This jacket is the Real deal.
I'm glad that we are reading "Simulations" because I have actually been wanting to read more post-modernism/ post-structuralism theory/ philosophy. I really like thinking about hyperreal places and scenarios like Disneyland, Las Vegas or other tourist attractions. I'm a fan of Borjes and Cindy Sherman, who both use these ideas in their work. I like the movie "Synecdoche, New York" which is a great example of the hyppereal.
This article on SF Senior Chinatown Fashion seemed like a good example of the hyperreal. It sort of reminded me Kenneth Anger's "Scorpio Rising" in the way it documents a culture from an outsider's perspective. The article is about a photo project of two young girls called "Chinatown pretty", where they showcase the eccentric and colorful fashions of local senior residents. It seems like the girls are trying to make more of a story-telling project rather than poke fun at the style of the participants. I think this ties into "It is thus extremely naive to look for ethnology among Savages or in some Third World--it is here, everywhere, in the metropolis, among the whites, in a world completely catalogued and analyzed and then artificially revived as though real, in a world of simulation..." (Baudrillard, 16).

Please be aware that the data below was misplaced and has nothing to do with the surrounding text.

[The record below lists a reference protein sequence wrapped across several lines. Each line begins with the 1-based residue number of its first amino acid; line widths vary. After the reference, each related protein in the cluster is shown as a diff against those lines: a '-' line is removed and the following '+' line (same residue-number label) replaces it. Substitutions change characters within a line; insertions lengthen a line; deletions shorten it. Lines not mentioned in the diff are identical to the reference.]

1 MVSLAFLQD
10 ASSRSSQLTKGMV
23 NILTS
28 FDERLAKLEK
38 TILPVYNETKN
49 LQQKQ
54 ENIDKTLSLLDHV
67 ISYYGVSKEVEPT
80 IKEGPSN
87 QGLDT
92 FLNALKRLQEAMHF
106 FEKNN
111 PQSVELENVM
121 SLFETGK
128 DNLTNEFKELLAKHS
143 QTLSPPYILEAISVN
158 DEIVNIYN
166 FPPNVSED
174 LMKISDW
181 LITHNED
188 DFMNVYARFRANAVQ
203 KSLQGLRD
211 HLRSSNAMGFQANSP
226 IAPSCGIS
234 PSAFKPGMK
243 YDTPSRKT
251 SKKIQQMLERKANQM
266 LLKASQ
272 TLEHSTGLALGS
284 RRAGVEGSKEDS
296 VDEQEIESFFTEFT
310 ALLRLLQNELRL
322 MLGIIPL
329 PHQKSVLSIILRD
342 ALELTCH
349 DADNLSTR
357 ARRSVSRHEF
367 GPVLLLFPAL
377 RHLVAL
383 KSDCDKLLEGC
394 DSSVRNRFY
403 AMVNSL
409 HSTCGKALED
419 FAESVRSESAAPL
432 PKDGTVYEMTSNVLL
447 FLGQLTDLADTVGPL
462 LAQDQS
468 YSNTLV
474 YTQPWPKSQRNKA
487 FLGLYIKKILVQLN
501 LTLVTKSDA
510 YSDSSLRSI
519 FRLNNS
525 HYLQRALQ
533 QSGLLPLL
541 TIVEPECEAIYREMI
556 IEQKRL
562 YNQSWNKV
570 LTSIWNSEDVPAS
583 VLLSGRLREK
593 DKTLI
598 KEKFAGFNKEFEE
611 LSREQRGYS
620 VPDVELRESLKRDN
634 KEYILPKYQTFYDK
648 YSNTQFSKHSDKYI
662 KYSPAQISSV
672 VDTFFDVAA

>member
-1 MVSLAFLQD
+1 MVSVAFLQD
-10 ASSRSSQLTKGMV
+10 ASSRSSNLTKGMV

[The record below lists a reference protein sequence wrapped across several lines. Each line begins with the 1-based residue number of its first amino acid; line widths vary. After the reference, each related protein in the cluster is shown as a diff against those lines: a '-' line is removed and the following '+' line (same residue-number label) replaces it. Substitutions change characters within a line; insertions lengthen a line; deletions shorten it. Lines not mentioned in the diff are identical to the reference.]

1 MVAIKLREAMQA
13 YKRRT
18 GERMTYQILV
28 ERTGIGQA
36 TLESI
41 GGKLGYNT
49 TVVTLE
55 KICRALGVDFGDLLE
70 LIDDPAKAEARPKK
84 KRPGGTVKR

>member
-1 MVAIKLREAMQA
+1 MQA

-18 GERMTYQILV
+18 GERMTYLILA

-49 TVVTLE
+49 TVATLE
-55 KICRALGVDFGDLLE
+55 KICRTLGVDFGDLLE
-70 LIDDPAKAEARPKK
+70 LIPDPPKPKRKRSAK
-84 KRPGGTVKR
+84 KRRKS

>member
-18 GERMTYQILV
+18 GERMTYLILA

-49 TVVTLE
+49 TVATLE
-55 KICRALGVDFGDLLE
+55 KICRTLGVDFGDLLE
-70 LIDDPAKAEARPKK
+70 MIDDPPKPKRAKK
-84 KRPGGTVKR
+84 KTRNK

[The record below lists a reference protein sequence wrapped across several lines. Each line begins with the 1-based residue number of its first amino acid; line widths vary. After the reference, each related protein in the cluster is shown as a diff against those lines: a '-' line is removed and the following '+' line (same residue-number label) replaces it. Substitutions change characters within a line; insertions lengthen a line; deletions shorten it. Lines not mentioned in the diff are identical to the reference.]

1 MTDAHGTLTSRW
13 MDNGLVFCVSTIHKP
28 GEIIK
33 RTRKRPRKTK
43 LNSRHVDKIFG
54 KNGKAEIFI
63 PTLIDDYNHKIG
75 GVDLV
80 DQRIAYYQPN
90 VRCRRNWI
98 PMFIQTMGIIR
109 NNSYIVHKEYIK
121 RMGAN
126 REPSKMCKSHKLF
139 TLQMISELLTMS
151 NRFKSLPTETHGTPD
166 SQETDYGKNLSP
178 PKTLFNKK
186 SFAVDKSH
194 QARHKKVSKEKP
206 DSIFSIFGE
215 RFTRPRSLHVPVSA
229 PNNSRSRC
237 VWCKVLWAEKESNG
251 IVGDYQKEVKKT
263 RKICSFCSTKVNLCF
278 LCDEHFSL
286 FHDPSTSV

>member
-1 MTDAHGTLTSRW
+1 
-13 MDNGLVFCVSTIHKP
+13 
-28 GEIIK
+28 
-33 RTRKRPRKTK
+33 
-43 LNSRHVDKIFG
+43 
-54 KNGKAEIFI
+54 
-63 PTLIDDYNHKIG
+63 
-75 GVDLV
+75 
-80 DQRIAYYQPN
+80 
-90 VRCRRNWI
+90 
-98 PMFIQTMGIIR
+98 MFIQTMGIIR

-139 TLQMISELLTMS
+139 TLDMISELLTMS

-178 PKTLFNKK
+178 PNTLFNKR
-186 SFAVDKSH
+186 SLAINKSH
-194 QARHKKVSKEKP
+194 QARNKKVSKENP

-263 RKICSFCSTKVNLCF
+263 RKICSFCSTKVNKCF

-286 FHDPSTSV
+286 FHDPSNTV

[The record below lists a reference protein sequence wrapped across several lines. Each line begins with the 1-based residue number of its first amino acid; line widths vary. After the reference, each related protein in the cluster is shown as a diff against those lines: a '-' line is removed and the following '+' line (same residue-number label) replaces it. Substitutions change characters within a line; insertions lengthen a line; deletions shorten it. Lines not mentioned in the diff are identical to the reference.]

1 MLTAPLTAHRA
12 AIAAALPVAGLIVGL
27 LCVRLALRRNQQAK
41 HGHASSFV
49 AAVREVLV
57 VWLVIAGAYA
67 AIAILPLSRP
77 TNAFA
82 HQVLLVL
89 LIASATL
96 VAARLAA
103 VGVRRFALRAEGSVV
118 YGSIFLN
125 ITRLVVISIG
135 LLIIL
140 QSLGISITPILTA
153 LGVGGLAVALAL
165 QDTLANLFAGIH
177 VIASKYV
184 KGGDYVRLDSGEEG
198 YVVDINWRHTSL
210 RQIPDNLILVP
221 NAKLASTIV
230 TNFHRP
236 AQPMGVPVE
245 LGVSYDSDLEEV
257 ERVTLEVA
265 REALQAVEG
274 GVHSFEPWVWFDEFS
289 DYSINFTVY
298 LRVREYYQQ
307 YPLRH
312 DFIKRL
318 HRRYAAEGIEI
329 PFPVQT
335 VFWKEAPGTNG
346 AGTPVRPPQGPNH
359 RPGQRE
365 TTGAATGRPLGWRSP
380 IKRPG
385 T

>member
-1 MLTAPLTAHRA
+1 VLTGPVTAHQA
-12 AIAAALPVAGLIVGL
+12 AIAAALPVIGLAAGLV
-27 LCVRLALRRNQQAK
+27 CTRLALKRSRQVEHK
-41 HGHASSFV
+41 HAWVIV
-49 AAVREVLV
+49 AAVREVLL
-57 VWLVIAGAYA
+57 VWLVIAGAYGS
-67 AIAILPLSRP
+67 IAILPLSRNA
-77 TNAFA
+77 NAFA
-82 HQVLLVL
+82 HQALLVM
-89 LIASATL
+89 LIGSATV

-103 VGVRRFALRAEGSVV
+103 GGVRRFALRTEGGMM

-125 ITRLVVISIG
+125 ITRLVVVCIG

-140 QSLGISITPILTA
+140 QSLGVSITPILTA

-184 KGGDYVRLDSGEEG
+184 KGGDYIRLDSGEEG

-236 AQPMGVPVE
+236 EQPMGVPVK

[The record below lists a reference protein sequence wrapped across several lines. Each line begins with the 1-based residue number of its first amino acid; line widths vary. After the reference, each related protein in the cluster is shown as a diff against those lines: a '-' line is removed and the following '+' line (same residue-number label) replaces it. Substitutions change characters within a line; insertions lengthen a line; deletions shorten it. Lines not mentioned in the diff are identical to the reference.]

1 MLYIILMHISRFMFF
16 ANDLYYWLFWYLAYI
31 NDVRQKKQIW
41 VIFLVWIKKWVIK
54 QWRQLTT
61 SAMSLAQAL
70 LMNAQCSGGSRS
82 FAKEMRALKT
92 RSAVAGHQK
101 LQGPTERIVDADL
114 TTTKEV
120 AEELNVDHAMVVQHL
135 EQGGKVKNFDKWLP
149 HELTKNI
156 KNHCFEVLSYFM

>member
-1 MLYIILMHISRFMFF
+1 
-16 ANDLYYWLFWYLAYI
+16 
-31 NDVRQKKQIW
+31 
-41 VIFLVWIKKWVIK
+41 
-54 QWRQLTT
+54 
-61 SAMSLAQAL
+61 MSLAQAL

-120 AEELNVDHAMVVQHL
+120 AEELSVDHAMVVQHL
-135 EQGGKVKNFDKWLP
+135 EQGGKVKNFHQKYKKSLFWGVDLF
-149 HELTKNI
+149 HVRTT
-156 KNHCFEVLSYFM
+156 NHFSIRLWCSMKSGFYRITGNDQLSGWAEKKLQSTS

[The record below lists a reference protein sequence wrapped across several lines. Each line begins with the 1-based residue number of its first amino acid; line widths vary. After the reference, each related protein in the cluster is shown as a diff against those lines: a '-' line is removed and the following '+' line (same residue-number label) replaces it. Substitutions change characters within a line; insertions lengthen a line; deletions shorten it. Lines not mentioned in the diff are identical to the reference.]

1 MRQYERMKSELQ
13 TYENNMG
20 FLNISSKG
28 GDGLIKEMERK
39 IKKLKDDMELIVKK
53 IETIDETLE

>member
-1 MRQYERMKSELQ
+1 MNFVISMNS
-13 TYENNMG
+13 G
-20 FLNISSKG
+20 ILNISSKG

For my project, I made a short animation out of paper scraps. This could be thought of with "Whereas representation tries to absorb simulation by interpreting it as false representation, simulation envelopes the whole edifice of representation as itself a simulacrum" (Baudrillard, 11). The animation is very simple and geometric in form. It isn't based off of a concrete image or idea but I was interested in creating a sense of movement, similar to movement that might be found in nature. For future projects in this class I would like to experiment with making projections that incorporate stop-motion as well as real elements.